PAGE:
The best of EcoWatch, right in your inbox. Sign up for our email newsletter!
California Wildfires: Death Toll Rises to 23, 'Worst Air Quality Ever Recorded' in Bay Area
As of Wednesday, the fast-moving blazes—aided by high winds and low humidity—have burned nearly 170,000 acres and destroyed at least 3,500 homes and commercial structures since the outbreak started Sunday.
The confirmed death toll has risen to 23, with 285 reported missing. Thousands have been forced to flee due to mandatory evacuations.
A forecast of of high winds on Thursday could deteriorate conditions.
"We're not going to be out of the woods for a great many days to come," Cal Fire director Ken Pimlott said at a news conference yesterday.
While the cause of the infernos has yet to be determined, some scientists have said that climate change may play a role.
"It's very clear that the increasingly hot summers are the product of climate change," Daniel Swain, a climate scientist at the University of California, Los Angeles, told NBC News.
Alex Hall, a climate researcher at the University of California, Los Angeles, also told the New York Times that global warming may at least be making the winds drier.
"That is a pretty key parameter for fire risk," he said.
The region's main utility, Pacific Gas & Electric, has acknowledged that gale-force winds downed some of their power lines.
"These destructive winds, along with millions of trees weakened by years of drought and recent renewed vegetation growth from winter storms, all contributed to some trees, branches and debris impacting our electric lines across the North Bay," company spokesman Matt Nauman told the Mercury News.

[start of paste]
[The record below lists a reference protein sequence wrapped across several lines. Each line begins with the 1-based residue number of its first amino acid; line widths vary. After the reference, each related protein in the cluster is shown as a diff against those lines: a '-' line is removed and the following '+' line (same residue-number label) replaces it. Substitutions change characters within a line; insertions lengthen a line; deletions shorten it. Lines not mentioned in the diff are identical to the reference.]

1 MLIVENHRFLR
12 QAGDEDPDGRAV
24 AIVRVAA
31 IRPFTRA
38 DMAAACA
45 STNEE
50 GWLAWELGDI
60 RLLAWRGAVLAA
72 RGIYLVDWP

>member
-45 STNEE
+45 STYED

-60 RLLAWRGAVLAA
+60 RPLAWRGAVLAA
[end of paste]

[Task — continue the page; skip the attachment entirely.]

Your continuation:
"In some cases, we have found instances of wires down, broken poles and impacted infrastructure. Where those have occurred, we have reported them to the CPUC and CalFire. Our thoughts are with all those individuals who were impacted by these devastating wildfires."
The wine country fires have released devastating air pollution.
"We are reporting the worst air quality ever recorded for smoke in many parts of the Bay Area," Tom Flannigan, a spokesman for the Bay Area Air Quality Management District, told the East Bay Times. "This is similar to what you see in Beijing, China in bad air days there."
The air pollution could even equal a year's worth of traffic, Sean Raffuse, an air-quality analyst at the Crocker Nuclear Laboratory at University of California in Davis, said. Raffuse estimates the fires have produced about 10,000 tons of fine particulate matter, about the same amount generated by the state's 35 million vehicles.
California Gov. Jerry Brown declared a state of emergency for the affected areas as well as for Orange County in the southern part of the state.
The National Weather Service has also issued Red Flag Warnings, the highest alert, for much of Northern California.
Fire Weather Warnings/Watches
EcoWatch Daily Newsletter
It appears Jane Fonda is good for her word. The actress and political activist said she would hold demonstrations on Capitol Hill every Friday through January to demand action on the climate crisis. Sure enough, Fonda was arrested for demonstrating a second Friday in a row Oct. 18, according to The Hollywood Reporter. Only this time, her Grace and Frankie co-star Sam Waterston joined her.
Switzerland's two Green parties made historic gains in the country's parliamentary elections Sunday, according to projections based on preliminary results reported by The New York Times.
By Jeff Turrentine
The coal industry is dying. But we can't allow the communities that have been dependent on coal to die along with it.
By David R. Montgomery
Would it sound too good to be true if I was to say that there was a simple, profitable and underused agricultural method to help feed everybody, cool the planet, and revitalize rural America? I used to think so, until I started visiting farmers who are restoring fertility to their land, stashing a lot of carbon in their soil, and returning healthy profitability to family farms. Now I've come to see how restoring soil health would prove as good for farmers and rural economies as it would for the environment.